South Korea hits back at China in US missile row
Seoul’s decision to deploy the powerful US system, to counter a growing threat from North Korea’s nuclear and missile programmes, threatens to damage relations with its largest trading partner Beijing.
China has condemned the Terminal High Altitude Area Defence (THAAD) system as a move against its own national security interests and said it would further heighten regional tension.
The People’s Daily even warned Seoul on Thursday of the potentially costly “domino effect”, saying the South would “inevitably be the first target” in any conflict between China and the US.
The South’s presidential office however urged China to work harder to tame its neighbour North Korea, saying THAAD would have been unnecessary had there been no threat from it.
“Chinese media recently put the cart before the horse in insisting that our decision to host the THAAD was the cause of the North’s series of provocations including ballistic missile launches,” the presidential Blue House said in a statement.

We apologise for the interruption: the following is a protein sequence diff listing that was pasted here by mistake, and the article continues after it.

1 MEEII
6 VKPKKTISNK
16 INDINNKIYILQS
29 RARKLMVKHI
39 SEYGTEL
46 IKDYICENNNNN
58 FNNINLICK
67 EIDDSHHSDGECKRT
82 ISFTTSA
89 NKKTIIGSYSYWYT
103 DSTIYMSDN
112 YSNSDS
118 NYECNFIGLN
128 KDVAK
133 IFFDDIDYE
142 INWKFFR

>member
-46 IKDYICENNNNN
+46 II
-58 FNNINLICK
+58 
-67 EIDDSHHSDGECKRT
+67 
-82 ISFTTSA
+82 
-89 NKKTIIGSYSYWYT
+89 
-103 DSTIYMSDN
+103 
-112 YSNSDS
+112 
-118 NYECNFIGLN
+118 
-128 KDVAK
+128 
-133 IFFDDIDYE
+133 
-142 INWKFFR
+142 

Tension has been running high since the North staged its fourth nuclear test in January and a series of missile launches since then, most recently last Wednesday.
“We believe that China, before taking issue with our purely defensive move, should raise the issue more strongly with the North, which is disrupting the peace and stability of the Korean peninsula and Northeast Asia,” it said.
China is the sole major ally of the impoverished and isolated North, which relies heavily on food and oil imports from its neighbour. The Blue House also urged a group of six Seoul lawmakers to scrap a plan to visit Beijing, after they had announced the August 8-10 trip aimed at discussing ways of mending ties.